Cincinnati Reds Win Legal Battle Over Promo Items Tax: Analysis
Wins proved hard to come by for the Cincinnati Reds this past season, as their 67-95 record marked their sixth-straight losing campaign and landed them in the National League Central Division’s basement. Despite that futility, they had cause to celebrate on Thanksgiving Day, as only a few hours prior to the holiday, the Ohio Supreme Court determined that the franchise need not fork over promotional products-affiliated taxes, a decision that should have positive effects on the relationship between promo entities and sports teams.
The legal confrontation between the organization and the state’s department of taxation dates back to last winter, with June 13 having commenced oral arguments in the matter. On Wednesday, a 5-2 verdict gave the Reds what one might call their first victory of 2019. Thanks to the ruling, the team won favor for its argument that it is selling bobblehead and other promo items at games, rather than giving them away, based on factoring the cost of the commemoratives into ticket prices.
— Ohio Supreme Court (@OHSupremeCourt) November 21, 2018
Now, we here at Promo Marketing love baseball, but we also know, despite its reputation as America’s pastime, that not everyone shares our adoration and that drawing crowds often calls for standout promotions. It’s no secret that teams have definitely upped their promo prowess via bobbleheads, so the entire Reds situation has some very interesting elements to it, especially since the vote did not yield a unanimous conclusion.
From the taxation department’s point of view, the goods that the organization distributed from 2008 through 2010 should have resulted in the collection of taxes, with levy proponents arguing that though local law exempts companies from paying taxes on products they purchase with intent to resell, the Reds’ decision to give them away as a component of the fan experience has not constituted and should not constitute adherence to the precept. Since the franchise needs to retain and strengthen its relationships with promo businesses, it does so, at least in part, by elevating ticket costs for games that will feature a giveaway—a practice, we presume, that many teams across the sports world replicate. We all know that organizations also have tendencies, regardless of a promo connection, to charge more when higher quality opponents come to town or when a game has elevated significance, so a bump in costs surrounding the execution of a promotion does not sound outlandish or even shocking.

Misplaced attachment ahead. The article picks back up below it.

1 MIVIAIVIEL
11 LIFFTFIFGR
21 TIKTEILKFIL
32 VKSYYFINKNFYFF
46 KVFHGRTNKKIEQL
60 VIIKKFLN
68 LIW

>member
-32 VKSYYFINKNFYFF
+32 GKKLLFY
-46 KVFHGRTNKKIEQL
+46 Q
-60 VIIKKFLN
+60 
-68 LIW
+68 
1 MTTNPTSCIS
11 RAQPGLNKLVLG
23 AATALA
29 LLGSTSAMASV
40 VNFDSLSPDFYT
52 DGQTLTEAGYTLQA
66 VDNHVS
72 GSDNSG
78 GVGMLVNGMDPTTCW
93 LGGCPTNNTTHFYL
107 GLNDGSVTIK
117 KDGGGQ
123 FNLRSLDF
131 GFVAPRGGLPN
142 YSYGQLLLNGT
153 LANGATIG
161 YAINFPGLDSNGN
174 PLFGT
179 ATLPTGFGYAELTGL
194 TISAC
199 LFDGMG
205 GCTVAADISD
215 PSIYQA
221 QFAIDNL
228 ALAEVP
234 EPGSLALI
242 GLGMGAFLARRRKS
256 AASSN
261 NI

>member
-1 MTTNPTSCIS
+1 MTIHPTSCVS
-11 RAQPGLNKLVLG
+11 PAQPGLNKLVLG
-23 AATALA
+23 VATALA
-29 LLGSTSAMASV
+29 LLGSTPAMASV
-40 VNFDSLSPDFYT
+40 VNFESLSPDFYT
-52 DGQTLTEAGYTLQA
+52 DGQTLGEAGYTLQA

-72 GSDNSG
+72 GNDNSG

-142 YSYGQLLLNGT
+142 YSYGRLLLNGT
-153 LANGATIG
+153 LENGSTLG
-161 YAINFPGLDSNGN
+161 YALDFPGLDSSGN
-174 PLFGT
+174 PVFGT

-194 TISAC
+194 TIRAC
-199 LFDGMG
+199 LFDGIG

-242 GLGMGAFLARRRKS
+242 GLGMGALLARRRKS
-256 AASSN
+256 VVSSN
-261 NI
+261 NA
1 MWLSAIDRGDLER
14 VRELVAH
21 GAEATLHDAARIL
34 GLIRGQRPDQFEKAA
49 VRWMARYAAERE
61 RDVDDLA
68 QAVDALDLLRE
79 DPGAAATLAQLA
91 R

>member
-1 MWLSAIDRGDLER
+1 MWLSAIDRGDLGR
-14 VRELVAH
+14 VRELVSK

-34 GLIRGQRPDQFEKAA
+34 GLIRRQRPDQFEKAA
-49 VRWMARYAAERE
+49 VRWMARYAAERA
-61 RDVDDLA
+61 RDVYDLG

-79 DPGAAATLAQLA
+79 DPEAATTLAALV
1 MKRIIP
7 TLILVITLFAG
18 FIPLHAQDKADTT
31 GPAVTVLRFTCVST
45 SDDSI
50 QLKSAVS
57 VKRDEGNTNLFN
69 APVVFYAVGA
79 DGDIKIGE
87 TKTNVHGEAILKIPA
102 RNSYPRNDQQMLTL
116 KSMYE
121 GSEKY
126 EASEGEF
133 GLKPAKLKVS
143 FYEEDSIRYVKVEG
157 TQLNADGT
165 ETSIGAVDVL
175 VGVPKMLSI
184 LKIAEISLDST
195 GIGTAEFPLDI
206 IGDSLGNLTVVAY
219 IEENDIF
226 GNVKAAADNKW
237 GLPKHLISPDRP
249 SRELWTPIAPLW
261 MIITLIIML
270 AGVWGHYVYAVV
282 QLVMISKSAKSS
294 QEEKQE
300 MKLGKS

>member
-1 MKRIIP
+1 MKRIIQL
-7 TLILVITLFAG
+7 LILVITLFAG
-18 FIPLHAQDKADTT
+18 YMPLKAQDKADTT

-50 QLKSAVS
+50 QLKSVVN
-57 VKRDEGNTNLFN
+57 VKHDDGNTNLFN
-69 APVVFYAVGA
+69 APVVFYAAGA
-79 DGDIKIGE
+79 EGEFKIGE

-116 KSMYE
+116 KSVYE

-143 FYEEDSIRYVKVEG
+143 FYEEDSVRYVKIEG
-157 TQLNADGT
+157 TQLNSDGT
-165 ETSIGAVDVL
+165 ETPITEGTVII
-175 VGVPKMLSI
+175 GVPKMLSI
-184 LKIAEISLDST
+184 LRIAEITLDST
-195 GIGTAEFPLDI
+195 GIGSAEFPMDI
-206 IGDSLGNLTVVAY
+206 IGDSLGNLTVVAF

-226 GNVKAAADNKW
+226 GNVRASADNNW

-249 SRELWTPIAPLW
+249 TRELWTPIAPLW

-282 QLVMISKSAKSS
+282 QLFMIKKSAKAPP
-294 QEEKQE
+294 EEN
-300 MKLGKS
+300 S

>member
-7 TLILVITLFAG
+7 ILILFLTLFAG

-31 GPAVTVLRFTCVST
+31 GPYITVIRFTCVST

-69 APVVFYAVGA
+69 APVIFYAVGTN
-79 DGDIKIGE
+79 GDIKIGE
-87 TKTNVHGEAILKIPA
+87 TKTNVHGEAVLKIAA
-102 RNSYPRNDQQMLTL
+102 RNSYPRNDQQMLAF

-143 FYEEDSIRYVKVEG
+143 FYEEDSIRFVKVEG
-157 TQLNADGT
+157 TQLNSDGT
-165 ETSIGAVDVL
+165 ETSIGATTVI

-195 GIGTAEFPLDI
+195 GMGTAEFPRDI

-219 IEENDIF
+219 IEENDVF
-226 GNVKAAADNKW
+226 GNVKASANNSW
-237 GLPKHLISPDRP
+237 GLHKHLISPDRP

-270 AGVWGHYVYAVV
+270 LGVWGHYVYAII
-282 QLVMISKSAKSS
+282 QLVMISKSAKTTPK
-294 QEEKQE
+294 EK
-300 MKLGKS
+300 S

That proved the Reds’ central theme in eventually garnering the favorable outcome from Justice Patrick Fischer and four of his peers. However, the counterargument is an interesting study in the overall connection between ticket costs and availability of promotional goods, as Justice Mary DeGenaro noted that since distribution of bobbleheads or other promo items is not always universal, there are some fans who could theoretically end up not receiving a commemorative and yet paying the same ticket cost, or even a greater one, as those who have had that product add to their game experience.
“Every ticket purchaser at every game helped pay for promotional items regardless of whether a promotional item was received—or was even offered—at a particular game, and that circumstance breaks the link between the payment of the ticket price and the offer of a promotional item,” the dissenting judge proclaimed.
In the minority, however, DeGenaro and the other disapproving justice would, if they wish to have the Reds pay anything on such interactions between the organization and its fan base, have to argue that the state law needs modification. Does this verdict, then, give bobbleheads exalted status? Fischer holds that the wobbly items and other promotional products would not create a loophole, as other teams, not necessarily in Ohio, might end up deciding to discount tickets for games or matches when bobbleheads are available, meaning they could still possibly draw large crowds yet see themselves needing to pay taxes on the products.
Therein, of course, may reside a very interesting case for the future of exchanges between promo businesses and teams looking to fill fields and stadiums (read: every franchise in every sport). The Ohio Supreme Court’s nod to the Reds’ marketing mindset is an overall positive for said businesses that sell to sports franchises, since those organizations can save a little cash by buying them if they do not have to worry about facing excessive taxation seekers. As we all know, “if” is a miniscule word with massive implications, so it will be interesting to see if other states’ taxation departments likewise look to implement fees on teams who call on bobbleheads to support their coffers.